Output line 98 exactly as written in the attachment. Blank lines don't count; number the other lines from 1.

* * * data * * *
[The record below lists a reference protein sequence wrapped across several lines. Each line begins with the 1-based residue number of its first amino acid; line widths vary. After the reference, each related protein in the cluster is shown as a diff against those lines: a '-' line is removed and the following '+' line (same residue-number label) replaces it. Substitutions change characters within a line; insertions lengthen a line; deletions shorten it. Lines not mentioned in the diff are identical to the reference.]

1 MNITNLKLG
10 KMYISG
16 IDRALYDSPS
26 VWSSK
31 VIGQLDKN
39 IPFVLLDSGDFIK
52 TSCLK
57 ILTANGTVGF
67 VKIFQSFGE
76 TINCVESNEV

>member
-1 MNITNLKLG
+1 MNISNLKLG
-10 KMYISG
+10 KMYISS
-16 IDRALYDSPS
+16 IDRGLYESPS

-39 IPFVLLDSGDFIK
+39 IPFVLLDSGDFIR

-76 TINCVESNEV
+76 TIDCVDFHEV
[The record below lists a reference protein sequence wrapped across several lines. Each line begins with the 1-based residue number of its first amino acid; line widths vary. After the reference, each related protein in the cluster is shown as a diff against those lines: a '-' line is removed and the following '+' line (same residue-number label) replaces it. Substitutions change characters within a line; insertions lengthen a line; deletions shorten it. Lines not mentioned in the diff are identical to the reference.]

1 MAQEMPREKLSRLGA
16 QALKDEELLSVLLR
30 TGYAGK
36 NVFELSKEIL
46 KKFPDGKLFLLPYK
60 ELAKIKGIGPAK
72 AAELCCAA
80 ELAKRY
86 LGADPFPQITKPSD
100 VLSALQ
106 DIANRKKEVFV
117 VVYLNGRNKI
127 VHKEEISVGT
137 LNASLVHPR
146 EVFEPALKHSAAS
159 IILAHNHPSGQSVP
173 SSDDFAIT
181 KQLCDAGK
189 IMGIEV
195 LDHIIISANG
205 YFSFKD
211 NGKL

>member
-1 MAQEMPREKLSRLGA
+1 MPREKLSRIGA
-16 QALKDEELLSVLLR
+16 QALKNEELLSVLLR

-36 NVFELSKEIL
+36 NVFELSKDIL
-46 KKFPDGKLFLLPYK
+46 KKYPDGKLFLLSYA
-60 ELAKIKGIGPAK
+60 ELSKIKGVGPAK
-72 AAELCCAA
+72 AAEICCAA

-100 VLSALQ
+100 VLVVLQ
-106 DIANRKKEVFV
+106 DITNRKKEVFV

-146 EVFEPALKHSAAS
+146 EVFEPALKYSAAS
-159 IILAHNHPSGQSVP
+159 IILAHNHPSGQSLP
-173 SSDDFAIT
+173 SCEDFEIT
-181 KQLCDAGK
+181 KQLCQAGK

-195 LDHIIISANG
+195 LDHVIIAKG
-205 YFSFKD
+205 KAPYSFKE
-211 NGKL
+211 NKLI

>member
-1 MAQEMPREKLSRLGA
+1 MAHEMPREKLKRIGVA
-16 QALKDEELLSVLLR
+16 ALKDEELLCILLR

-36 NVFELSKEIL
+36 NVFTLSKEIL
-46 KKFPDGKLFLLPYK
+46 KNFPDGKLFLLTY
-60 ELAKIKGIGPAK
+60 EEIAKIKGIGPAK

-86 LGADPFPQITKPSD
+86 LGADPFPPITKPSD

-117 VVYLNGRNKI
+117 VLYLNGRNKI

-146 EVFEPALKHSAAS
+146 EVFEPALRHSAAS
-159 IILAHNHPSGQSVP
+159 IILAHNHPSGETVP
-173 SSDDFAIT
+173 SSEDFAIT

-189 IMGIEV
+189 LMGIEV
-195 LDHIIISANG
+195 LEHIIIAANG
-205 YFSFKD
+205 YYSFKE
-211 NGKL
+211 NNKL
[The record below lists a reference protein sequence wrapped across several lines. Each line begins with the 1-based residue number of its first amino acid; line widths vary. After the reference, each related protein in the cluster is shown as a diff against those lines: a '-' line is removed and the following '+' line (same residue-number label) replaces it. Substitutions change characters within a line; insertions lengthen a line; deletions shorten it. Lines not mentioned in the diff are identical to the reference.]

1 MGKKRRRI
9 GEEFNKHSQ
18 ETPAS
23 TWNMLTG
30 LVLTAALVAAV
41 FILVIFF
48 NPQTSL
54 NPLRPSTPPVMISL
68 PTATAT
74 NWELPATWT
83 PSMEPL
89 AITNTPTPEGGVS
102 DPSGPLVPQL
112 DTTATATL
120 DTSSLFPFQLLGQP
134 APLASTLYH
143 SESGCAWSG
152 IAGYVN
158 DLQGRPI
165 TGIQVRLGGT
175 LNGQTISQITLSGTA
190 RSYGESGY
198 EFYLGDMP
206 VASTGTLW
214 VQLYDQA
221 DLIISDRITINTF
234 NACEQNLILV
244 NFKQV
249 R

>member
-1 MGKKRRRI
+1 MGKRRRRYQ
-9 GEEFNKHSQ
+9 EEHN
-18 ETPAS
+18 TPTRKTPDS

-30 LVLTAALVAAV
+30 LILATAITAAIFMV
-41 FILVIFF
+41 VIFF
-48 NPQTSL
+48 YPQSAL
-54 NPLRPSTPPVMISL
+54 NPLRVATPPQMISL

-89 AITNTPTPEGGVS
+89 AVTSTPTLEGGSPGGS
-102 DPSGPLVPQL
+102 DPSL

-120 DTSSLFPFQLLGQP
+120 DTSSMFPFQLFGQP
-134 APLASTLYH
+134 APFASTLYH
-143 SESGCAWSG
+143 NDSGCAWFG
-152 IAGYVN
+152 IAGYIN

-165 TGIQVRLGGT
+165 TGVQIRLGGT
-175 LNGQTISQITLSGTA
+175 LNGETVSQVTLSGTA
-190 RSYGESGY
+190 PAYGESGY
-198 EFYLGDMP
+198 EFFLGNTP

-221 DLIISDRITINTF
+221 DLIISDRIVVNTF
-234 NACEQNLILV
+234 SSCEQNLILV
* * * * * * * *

-189 IMGIEV